Returning favors even when no one finds out

Reciprocity is a social norm that maintains that people should return favors and other acts of kindness. For example, most of us have no problem picking up the tab for a co-worker or friend who picked did the same last time. However, this bias can also be exploited.

Many studies show that manipulating reciprocation can increase compliance. Requestors can ignite this norm by performing a small (often unsolicited) favor. The result is that the recipient of the favor is more likely to agree to a request from the original favor giver (even when that request is larger then the original favor!).

But why? Why do people adhere to an unwritten social rule that tells them to return favors? Researchers have identified two possible explanations. First, we return favors out of a concern for what the other person will think of us. In short, we're worried that others might see us as ‘free-loaders.' I suspect our distant ancestors had a way of dealing with free-loaders that helped natural selection. The second explanation points to internal standards of behavior—we feel good about ‘doing the right thing.' In order to do the right thing we need to return favors because we don't want to be in debt to anyone. Of course, these possible explanations are not mutually exclusive: We can return favors for both of these reasons.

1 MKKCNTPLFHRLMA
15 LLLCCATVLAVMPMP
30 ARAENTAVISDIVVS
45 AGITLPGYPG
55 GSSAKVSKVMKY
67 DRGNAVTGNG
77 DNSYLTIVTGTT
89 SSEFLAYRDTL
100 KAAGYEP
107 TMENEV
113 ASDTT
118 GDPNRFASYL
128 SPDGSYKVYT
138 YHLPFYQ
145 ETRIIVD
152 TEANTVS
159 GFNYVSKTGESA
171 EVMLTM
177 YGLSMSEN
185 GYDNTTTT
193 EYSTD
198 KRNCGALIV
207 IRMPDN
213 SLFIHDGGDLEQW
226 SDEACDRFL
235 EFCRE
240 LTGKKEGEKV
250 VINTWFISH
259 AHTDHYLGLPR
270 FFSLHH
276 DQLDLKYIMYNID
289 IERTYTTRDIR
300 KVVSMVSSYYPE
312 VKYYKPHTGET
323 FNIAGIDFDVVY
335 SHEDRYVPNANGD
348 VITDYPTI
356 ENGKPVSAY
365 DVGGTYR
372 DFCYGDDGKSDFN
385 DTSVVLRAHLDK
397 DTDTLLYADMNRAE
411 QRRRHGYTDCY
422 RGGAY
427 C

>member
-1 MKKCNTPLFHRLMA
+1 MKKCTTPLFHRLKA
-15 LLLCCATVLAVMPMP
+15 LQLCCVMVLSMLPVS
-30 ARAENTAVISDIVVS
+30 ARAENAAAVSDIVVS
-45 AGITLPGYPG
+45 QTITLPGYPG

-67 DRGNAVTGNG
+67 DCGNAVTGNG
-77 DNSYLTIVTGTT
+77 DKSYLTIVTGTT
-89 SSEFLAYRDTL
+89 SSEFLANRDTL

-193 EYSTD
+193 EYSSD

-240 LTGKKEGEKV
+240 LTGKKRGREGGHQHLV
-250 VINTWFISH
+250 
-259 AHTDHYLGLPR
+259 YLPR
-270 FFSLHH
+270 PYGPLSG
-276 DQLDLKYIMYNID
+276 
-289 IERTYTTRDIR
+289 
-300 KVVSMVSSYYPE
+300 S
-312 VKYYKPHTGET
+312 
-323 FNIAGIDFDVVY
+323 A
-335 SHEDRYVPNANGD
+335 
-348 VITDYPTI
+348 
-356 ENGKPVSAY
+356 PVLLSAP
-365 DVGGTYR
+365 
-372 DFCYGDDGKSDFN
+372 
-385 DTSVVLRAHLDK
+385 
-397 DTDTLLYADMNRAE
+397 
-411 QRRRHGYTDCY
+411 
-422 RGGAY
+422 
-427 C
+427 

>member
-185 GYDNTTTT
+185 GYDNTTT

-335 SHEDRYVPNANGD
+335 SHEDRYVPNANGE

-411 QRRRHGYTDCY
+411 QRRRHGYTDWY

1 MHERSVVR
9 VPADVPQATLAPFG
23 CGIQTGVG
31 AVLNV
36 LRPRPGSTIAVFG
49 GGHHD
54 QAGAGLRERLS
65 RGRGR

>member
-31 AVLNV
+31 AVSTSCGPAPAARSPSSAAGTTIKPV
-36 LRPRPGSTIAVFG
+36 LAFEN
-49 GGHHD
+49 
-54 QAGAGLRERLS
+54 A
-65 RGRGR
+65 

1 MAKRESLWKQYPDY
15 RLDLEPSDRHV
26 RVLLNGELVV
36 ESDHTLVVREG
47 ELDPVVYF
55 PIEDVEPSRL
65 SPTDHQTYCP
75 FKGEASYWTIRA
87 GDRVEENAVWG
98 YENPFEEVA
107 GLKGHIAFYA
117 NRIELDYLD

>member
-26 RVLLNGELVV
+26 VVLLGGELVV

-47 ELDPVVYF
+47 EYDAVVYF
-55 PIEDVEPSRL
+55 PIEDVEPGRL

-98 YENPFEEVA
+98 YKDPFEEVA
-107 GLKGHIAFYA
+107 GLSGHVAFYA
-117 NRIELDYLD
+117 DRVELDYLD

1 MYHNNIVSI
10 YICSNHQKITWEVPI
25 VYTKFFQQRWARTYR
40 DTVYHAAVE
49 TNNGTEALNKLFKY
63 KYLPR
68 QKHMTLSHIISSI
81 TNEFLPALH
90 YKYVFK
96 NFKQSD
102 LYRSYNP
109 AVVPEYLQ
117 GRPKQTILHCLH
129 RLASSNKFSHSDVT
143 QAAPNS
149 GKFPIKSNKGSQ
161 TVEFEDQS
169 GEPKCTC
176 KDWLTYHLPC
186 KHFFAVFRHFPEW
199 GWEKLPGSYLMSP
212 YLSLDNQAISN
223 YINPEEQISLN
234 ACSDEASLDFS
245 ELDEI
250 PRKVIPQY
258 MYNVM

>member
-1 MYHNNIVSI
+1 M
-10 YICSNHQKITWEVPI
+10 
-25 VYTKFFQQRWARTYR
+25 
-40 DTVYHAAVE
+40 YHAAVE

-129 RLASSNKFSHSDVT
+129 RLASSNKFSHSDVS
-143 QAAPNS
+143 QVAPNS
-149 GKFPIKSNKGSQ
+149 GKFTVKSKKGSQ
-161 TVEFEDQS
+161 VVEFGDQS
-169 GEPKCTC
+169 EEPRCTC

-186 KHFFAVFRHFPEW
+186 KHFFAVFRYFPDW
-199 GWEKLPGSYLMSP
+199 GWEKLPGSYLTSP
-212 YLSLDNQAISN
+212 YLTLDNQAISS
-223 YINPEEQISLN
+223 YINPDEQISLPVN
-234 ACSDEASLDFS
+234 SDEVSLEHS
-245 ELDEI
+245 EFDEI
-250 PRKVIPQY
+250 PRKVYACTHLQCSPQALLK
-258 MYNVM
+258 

Recent research asked a particularly interesting question on “whether people would reciprocate a favor even in a situation in which no one would know whether the favor was returned.” The answer was yes.

As the authors conclude: “our findings also are consistent with an evolutionary interpretation of the reciprocity norm. That is, an inherited tendency to return favors rather than act solely on self-interest would likely help groups of people and societies survive. Like internalized social norms, this kind of inherited characteristic could operate in the absence of self-presentation concerns. At any rate, our findings demonstrate that people sometimes choose to do the right thing—in this case, doing a favor for someone who did a favor for them—without worrying about the approval or disapproval of others”

Subscribe to Farnam Street and fuel your mind via twitteremail, or RSS.

Source:The norm of reciprocity as an internalized social norm: Returning favors even when no one finds out (PDF)